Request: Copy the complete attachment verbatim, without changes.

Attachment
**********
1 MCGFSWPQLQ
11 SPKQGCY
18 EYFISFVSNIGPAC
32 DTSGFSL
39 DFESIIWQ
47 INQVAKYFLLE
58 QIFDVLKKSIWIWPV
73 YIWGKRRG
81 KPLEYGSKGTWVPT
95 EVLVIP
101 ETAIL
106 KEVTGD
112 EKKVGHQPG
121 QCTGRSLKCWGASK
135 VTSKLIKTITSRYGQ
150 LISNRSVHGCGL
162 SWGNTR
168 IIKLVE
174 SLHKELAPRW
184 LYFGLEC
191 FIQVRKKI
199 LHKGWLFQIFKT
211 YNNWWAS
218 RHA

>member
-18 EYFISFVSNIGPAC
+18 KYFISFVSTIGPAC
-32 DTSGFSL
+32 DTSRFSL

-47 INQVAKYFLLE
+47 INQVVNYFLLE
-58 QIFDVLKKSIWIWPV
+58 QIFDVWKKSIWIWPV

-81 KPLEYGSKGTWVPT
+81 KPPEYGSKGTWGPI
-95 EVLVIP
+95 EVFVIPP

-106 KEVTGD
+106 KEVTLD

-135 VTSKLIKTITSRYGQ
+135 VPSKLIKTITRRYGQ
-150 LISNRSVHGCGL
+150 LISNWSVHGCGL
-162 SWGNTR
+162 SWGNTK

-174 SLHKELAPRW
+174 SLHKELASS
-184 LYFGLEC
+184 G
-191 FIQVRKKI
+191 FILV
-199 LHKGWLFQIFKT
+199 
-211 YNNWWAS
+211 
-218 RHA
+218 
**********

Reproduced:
1 MCGFSWPQLQ
11 SPKQGCY
18 EYFISFVSNIGPAC
32 DTSGFSL
39 DFESIIWQ
47 INQVAKYFLLE
58 QIFDVLKKSIWIWPV
73 YIWGKRRG
81 KPLEYGSKGTWVPT
95 EVLVIP
101 ETAIL
106 KEVTGD
112 EKKVGHQPG
121 QCTGRSLKCWGASK
135 VTSKLIKTITSRYGQ
150 LISNRSVHGCGL
162 SWGNTR
168 IIKLVE
174 SLHKELAPRW
184 LYFGLEC
191 FIQVRKKI
199 LHKGWLFQIFKT
211 YNNWWAS
218 RHA

>member
-18 EYFISFVSNIGPAC
+18 KYFISFVSTIGPAC
-32 DTSGFSL
+32 DTSRFSL

-47 INQVAKYFLLE
+47 INQVVNYFLLE
-58 QIFDVLKKSIWIWPV
+58 QIFDVWKKSIWIWPV

-81 KPLEYGSKGTWVPT
+81 KPPEYGSKGTWGPI
-95 EVLVIP
+95 EVFVIPP

-106 KEVTGD
+106 KEVTLD

-135 VTSKLIKTITSRYGQ
+135 VPSKLIKTITRRYGQ
-150 LISNRSVHGCGL
+150 LISNWSVHGCGL
-162 SWGNTR
+162 SWGNTK

-174 SLHKELAPRW
+174 SLHKELASS
-184 LYFGLEC
+184 G
-191 FIQVRKKI
+191 FILV
-199 LHKGWLFQIFKT
+199 
-211 YNNWWAS
+211 
-218 RHA
+218 